5. AVOD market to reach US$260 billion annual revenue by 2025. Further highlighting the growing importance of advertising to the streaming business, case, this report by our sister research outfit Omdia forecast that advertising-supported video-on-demand streamers will grow extensively over the next three years, driven by the US and China. Hybrid SVOD/AVOD service launches have been much in evidence recently, with Netflix’s Basic with Ads offering going head-to-head with Disney’s ad-supported tier. At a more local level, UK broadcaster ITV has submerged SVOD service Britbox in its new expanded hybrid offering, ITVX, which leans heavily on the free, ad-supported model.

4. Sky to offer standalone streaming option later this year. Just as consumers have progressively moved towards on-demand consumption, particularly at the premium level, pay TV operators have responded by de-emphasising linear and highlighting their own streaming on-demand credentials. For some, including Sky, that means progressively giving up on legacy satellite or broadcast infrastructure and moving towards a streaming-centric model. Interestingly, The Sky Stream puck, which has now launched, was previously available to Sky customers who took its Sky Glass integrated TV as a multiroom option. However, Sky has now made it available to subscribers who do not want to take the Sky Glass option, with the device able to operate independently of the TV.

3. Virgin Media launches all-IP Stream platform. Not to be outdone, Sky UK rival Virgin Media launched its own all-IP platform in April. The device, which aggregates multiple streaming services as well as Virgin Media’s own content, can be seen as part of a wider move by platform operators that have hitherto delivered content using some form of broadcast technology to embrace the unicast streaming future. Another UK example was BT’s decision to launch a streaming-only option for Freeview channels in August.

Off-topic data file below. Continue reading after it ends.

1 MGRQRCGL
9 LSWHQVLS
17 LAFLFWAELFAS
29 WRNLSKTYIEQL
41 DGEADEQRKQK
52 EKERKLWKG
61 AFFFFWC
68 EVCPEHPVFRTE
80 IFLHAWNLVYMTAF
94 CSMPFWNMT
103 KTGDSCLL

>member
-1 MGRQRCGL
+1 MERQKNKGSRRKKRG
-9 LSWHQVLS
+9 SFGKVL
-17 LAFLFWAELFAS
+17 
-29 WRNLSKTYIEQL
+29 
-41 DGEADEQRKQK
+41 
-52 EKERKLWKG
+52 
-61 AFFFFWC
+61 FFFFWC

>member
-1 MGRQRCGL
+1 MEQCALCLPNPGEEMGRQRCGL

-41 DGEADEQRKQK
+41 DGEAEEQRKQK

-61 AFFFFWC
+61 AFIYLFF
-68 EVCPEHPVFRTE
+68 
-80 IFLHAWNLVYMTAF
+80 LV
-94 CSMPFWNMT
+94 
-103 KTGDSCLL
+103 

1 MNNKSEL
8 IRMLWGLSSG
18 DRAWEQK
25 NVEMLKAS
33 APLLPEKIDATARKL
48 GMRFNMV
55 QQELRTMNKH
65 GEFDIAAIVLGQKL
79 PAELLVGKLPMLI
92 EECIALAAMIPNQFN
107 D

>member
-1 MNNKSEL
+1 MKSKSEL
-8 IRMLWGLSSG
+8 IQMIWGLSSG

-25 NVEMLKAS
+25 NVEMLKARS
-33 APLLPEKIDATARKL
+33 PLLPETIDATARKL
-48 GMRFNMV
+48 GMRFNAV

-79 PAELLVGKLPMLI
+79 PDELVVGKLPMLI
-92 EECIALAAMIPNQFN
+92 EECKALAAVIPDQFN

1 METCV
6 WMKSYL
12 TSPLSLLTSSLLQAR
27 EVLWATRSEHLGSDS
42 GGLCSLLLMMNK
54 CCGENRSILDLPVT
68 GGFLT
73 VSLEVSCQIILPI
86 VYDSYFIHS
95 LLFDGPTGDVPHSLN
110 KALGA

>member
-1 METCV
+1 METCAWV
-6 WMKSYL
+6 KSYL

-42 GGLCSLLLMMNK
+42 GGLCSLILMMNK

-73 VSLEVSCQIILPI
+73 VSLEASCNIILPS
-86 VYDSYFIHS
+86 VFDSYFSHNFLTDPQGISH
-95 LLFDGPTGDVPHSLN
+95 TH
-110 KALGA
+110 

2. Viaplay to launch in UK with sports, NENT confirms. Viaplay’s UK launch capped a remarkable year for the Nordic streamer, which has successfully captured a decent market share in a range of European markets including Poland and the Netherlands as well as traditional Viaplay territories in the Nordic and Baltic regions. Sports has been central to Viaplay’s differentiation, and the company has offered a textbook example of how to succeed in streaming if you are not one of the giant US media and tech companies.

1. beIN launches TOD streamer. The globalisation of streaming has been another big story of recent times. Among regional streaming offerings, beIN’s TOD, launched in March, has been better-placed than most thanks to Qatar’s (controversial) status as host of this year’s football World Cup. While beIN focused on its entertainment offering when it launched this streamer for the MENA region, its sports tier – and football in particular – has been somewhat more prominent of late. TOD targeted MENA region viewers with a US$49 ‘Knockout Ticket’ enabling them to see all matches from the last 16 on.